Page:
Dr. Nicole Conrad has won an Insight Grant worth $92,000 from the Social Sciences and Humanities Research Council (SSHRC).
Dr. Conrad’s grant will be used to pursue research on the role of spelling on the development of reading skills in elementary school children.
Titled Spelling matters too! The role of spelling practice on the development of reading skill, the project will focus on three complementary areas on study:
An examination of how spelling practice facilitates efficient and automatic word reading, which is necessary for comprehension;
Addressing theoretical predictions about how spelling practice benefits reading comprehension by comparing longitudinal theoretical models predicting whether spelling contributes to reading comprehension;
Comparing the effects of reading and spelling practice on comprehension of texts containing practiced words.
Dr. Conrad and her undergraduate students will perform their next study in Nova Scotia schools. The project involves administering reading and spelling tests to establish a benchmark, and then teaching words with certain orthographic patterns to early readers.
The researchers will then retest the children to study what effect learning about the patterns of letters used to represent words in print has on the children’s spelling and comprehension.
“With increased knowledge of how spelling processes benefit reading outcomes, we can develop cohesive theories of literacy acquisition,” said Dr. Conrad, a cognitive psychologist. “More importantly, this research will provide insight into the best instructional practices for spelling, information clearly identified as needed by Canadian teachers.”
“Professor Conrad is an established national leader in research devoted to understanding reading development,” said Dr. Adam Sarty, Dean of Graduate Studies and Associate V-P of Research at Saint Mary’s. “This SSHRC Insight Grant award is another recognition of her leadership and will provide needed support to advance her work focusing on the role of spelling.”
The goal of the Insight Grant program is to build knowledge and understanding about people, societies and the world by supporting research. Recently announced by the Honourable Kirsty Duncan, Minister of Science and Sport, Dr. Conrad’s funding is part of more than $285 million for over 6,900 researchers and graduate students across Canada.
“Researchers in the social sciences and humanities generate ideas and innovations that improve the lives of Canadians,” said Ted Hewitt, President, Social Sciences and Humanities Research Council. “This investment will strengthen research training for students, connect Canadian and international researchers across disciplines and sectors, and equip Canada with the talent, knowledge and insights that are essential to meeting the challenges of today and tomorrow.”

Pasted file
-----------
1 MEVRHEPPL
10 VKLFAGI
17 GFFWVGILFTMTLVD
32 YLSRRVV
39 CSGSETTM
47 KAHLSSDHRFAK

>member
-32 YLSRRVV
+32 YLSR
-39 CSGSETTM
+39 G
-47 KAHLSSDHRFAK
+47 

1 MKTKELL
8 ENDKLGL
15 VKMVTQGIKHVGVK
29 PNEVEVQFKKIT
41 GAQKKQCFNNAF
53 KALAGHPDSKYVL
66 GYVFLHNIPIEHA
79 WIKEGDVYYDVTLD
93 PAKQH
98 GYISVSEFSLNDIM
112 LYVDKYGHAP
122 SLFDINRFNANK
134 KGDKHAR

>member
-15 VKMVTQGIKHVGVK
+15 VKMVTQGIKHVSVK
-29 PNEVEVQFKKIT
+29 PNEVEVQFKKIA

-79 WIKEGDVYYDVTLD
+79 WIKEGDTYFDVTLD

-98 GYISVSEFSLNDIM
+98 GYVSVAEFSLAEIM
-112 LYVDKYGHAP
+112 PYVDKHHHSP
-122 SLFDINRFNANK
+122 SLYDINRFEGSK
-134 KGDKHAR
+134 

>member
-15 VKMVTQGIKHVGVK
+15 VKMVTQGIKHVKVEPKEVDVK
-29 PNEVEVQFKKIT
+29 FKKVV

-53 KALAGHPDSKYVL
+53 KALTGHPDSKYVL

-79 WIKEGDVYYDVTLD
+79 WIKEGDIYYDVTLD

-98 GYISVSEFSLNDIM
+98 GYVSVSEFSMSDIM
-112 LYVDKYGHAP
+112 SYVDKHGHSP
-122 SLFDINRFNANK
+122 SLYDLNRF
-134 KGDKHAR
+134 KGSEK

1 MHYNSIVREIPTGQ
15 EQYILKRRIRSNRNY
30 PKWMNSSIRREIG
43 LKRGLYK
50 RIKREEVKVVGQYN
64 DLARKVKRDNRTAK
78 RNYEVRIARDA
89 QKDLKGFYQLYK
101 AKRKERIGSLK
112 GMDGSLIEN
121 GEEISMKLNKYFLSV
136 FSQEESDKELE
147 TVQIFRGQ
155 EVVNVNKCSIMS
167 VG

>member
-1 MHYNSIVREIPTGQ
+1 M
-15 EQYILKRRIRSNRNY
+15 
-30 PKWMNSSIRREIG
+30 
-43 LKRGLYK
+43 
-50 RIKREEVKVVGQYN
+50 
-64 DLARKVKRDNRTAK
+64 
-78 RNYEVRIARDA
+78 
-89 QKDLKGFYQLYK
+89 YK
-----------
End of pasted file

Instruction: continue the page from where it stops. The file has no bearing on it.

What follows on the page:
“Having been a past recipient of the highest teaching awards at Saint Mary’s University, Professor Conrad exemplifies the best of balancing excellent teaching and impactful research that Saint Mary’s encourages – we are very proud of her and her ongoing work,” said Dr. Sarty.
Dr. Nicole Conrad is a cognitive psychologist, has taught at Saint Mary’s since 2005. She received her Ph.D. degree in Experimental Psychology from McMaster University in Hamilton, Ontario. Her research focuses primarily on how memory is involved in reading acquisition and skilled reading, how children acquire the linguistic and cognitive information necessary to become skilled readers, and the nature of the beneficial relation between reading and spelling.
The Social Sciences and Humanities Research Council of Canada (SSHRC) is the federal research funding agency that promotes and supports postsecondary-based research and research training in the humanities and social sciences. By focusing on developing talent, generating insights and forging connections across campuses and communities, SSHRC strategically supports world-leading initiatives that reflect a commitment to ensuring a better future for Canada and the world.
The work SSHRC supports encourages the deepest levels of inquiry. It spurs innovative researchers to learn from one another’s disciplines, delve into multiparty collaborations and achieve common goals for the betterment of Canadian society. Research outcomes are shared with communities, businesses and governments, who use this new knowledge to innovate and improve people’s lives.
Created by an act of Canada’s Parliament in 1977, SSHRC reports to Parliament through the Minister of Science.